Moreover, Russian pushback against the expansion of Nato into Eastern Europe, when combined with the US-initiated termination of some core Cold War arms control treaty relationships, transformed Russia from a political nuisance into a geopolitical rival.
Russia’s war with Georgia in 2008 and annexation of Crimea in 2014 opened the door to US-led economic sanctions designed to punish Russia for its actions. These sanctions, when coupled with similar US sanctioning of Iran, forced Russia to confront the reality that the era of unconstrained economic association with the West was ending.
Russia, together with China, began looking for alternatives to the US dollar-dominated model of global economic interaction. In doing so, they began to find common cause in crafting a geopolitical alternative to the US-led “rules-based international order,” which had dominated the global political and economic scaffolding constructed at the end of World War II.
Any Russian pivot to the East, however, was constrained by the reality that the Russian economy remained inextricably intertwined with the West. Not only was the Russian oligarchs’ wealth squirreled away in offshore shelters, but there was an entire class of Russian citizens whose daily livelihood was woven into the fabric of an economy that had absorbed Western businesses and practices. Any attempt at a divorce from the West would transform what had been a largely pro-Western Russian middle class into a politically active constituency that, if coupled to a hobbled but still powerful oligarch class, could challenge Putin’s hold on power.
But Biden and his European allies decided to drop their “Keep your friends close but your enemies closer” approach in favor of the opposite.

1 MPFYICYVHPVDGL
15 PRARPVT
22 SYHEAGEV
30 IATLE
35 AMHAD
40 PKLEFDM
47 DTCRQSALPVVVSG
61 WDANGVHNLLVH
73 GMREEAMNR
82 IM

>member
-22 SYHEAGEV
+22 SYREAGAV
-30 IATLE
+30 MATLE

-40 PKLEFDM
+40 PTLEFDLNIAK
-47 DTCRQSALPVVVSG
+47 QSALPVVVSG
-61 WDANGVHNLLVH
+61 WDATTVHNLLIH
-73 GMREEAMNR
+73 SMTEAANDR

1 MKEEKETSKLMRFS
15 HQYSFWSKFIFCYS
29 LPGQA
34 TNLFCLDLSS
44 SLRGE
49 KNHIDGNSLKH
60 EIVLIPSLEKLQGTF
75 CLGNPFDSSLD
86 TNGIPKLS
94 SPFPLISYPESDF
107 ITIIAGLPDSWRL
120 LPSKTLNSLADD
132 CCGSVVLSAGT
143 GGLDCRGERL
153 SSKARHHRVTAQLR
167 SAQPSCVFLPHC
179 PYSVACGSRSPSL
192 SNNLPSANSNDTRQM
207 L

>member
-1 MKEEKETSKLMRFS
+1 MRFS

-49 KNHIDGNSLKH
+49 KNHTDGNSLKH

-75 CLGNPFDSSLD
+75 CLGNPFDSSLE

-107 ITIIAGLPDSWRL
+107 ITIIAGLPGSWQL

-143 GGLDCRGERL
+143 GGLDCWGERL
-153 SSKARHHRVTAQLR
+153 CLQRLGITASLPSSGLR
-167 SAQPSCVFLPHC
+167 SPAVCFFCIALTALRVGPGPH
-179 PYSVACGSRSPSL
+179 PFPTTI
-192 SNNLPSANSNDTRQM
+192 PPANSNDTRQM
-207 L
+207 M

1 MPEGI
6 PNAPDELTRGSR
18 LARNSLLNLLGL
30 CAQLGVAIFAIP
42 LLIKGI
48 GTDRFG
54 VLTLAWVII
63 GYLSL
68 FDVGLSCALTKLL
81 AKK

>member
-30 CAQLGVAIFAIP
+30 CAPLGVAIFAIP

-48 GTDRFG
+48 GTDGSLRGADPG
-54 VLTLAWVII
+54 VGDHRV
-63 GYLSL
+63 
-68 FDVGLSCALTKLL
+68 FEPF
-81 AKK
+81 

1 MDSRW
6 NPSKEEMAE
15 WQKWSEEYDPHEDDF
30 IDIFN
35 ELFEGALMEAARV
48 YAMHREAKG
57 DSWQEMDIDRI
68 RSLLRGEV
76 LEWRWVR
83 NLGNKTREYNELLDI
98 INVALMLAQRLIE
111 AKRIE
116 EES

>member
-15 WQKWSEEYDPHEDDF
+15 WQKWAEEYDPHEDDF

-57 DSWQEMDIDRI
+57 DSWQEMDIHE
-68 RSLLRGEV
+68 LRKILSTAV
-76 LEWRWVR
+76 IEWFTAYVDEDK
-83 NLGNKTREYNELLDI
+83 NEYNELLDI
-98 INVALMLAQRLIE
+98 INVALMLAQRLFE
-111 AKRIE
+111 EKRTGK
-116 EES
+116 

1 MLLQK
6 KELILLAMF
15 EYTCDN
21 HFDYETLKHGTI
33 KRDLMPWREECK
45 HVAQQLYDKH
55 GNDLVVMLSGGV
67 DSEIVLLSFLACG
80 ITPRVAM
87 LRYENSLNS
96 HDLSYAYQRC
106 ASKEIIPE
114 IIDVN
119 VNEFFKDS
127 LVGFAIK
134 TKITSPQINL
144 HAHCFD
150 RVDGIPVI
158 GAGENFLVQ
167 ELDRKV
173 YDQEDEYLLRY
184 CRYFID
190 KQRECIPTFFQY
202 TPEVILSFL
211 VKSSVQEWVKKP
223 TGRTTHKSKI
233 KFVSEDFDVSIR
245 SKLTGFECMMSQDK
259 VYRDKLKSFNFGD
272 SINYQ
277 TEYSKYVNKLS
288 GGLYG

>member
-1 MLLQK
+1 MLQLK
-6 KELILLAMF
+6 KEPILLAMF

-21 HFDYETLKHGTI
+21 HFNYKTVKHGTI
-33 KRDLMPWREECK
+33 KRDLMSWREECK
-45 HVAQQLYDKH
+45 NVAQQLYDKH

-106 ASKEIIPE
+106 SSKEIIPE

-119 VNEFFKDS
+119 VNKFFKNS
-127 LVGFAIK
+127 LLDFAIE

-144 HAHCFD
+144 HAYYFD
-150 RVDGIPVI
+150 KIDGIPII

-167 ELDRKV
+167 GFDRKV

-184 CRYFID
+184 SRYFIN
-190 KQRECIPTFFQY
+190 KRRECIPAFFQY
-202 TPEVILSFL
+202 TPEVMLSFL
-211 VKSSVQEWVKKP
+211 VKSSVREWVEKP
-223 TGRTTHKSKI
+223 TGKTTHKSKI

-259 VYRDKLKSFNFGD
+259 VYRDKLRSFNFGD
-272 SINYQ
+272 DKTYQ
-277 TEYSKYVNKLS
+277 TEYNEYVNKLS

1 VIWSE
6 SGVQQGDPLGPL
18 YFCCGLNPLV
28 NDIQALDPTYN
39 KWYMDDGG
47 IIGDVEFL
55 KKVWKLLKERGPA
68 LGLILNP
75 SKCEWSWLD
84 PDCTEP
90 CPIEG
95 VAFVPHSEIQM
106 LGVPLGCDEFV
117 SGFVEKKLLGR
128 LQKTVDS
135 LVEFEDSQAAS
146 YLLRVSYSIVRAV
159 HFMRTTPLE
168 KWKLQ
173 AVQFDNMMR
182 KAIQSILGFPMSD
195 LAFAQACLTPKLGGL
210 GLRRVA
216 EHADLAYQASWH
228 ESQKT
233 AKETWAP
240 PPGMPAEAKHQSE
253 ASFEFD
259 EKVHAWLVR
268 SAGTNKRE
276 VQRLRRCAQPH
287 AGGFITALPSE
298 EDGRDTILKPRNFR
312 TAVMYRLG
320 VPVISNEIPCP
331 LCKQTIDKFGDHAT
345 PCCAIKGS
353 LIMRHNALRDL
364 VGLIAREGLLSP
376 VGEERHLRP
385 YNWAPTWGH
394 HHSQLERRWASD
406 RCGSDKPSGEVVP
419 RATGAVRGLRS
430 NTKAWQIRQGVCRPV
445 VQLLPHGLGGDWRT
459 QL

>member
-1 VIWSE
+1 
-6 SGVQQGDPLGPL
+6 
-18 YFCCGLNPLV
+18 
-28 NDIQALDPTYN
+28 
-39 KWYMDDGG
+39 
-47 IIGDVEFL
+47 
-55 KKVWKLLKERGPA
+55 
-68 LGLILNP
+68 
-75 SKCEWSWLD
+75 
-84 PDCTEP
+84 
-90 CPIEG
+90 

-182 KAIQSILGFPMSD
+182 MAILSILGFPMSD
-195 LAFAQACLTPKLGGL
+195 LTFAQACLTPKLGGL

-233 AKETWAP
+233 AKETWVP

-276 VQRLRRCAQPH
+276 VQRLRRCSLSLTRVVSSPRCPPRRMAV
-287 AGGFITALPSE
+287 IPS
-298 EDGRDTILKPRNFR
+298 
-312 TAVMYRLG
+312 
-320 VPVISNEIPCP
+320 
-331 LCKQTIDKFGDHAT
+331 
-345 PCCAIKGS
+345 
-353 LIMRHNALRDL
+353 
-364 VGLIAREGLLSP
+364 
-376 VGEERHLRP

The mistake was to believe that bringing enough pain to bear on the Russian people would prompt a political backlash that could lead to Putin’s removal from power. But for this pain to bring meaningful domestic political change, Russia would need to retain some economic connectivity with the West. Otherwise, the pain would be intense, but short-lived.
Left to his own devices, Putin would never have been able to divorce Russia from the West, and thus insulate Russian society — and, by extension, his ability to govern — from Western sanctions. Here, the US and Europe are doing Putin a huge favor, with current sweeping sanctions giving him the ability to separate Russia from its economic association with the West without the politically fatal consequences of being seen to do this on his own volition.
Thanks to the US-led sanctions, Putin will now be able to neuter the Russian oligarch class for good. The sanctions have likewise politically neutralized that portion of the Russian middle class that was economically married to Western businesses, goods, services — and mystique.
Putin has been granted his divorce without so far paying any meaningful political price. While the US and Europe may claim that Putin brought this on by invading Ukraine, to the Russian people, US and European actions led to the divorce. The demonization of everything Russia-related by many in the West only helps the Russian government deflect blame from itself, and onto the West. The West made it personal.
“I assure you,” Russian Foreign Minister Sergei Lavrov told the press on Mar. 10, “we will overcome adversity, and we will do everything to no longer depend on the West in any strategic sectors of our life that are of decisive importance for our people.” Russia, Lavrov said, “will no longer depend on any Western companies.”
As Lavrov delivered his remarks, Deputy Chairman of the Security Council of Russia Dmitri Medvedev announced that the government was considering the possibility of nationalizing or bankrupting the property of foreign companies leaving Russia. The decoupling has begun.